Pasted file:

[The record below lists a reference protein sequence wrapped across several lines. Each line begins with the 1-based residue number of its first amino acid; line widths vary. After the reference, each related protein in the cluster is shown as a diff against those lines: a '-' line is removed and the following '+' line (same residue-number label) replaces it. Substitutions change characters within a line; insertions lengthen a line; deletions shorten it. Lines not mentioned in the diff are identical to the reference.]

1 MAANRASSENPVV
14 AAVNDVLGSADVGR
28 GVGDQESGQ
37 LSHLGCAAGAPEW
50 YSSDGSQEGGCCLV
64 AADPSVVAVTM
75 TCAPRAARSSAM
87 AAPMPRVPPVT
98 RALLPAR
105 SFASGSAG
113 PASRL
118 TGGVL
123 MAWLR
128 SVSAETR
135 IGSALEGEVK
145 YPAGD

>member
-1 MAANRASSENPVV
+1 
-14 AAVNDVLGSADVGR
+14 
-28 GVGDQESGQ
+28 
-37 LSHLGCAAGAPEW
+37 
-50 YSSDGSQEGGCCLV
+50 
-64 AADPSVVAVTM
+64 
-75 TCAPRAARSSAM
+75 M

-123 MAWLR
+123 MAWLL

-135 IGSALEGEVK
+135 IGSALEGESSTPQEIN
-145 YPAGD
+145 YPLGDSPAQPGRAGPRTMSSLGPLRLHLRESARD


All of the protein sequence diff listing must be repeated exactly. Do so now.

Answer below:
[The record below lists a reference protein sequence wrapped across several lines. Each line begins with the 1-based residue number of its first amino acid; line widths vary. After the reference, each related protein in the cluster is shown as a diff against those lines: a '-' line is removed and the following '+' line (same residue-number label) replaces it. Substitutions change characters within a line; insertions lengthen a line; deletions shorten it. Lines not mentioned in the diff are identical to the reference.]

1 MAANRASSENPVV
14 AAVNDVLGSADVGR
28 GVGDQESGQ
37 LSHLGCAAGAPEW
50 YSSDGSQEGGCCLV
64 AADPSVVAVTM
75 TCAPRAARSSAM
87 AAPMPRVPPVT
98 RALLPAR
105 SFASGSAG
113 PASRL
118 TGGVL
123 MAWLR
128 SVSAETR
135 IGSALEGEVK
145 YPAGD

>member
-1 MAANRASSENPVV
+1 
-14 AAVNDVLGSADVGR
+14 
-28 GVGDQESGQ
+28 
-37 LSHLGCAAGAPEW
+37 
-50 YSSDGSQEGGCCLV
+50 
-64 AADPSVVAVTM
+64 
-75 TCAPRAARSSAM
+75 M

-123 MAWLR
+123 MAWLL

-135 IGSALEGEVK
+135 IGSALEGESSTPQEIN
-145 YPAGD
+145 YPLGDSPAQPGRAGPRTMSSLGPLRLHLRESARD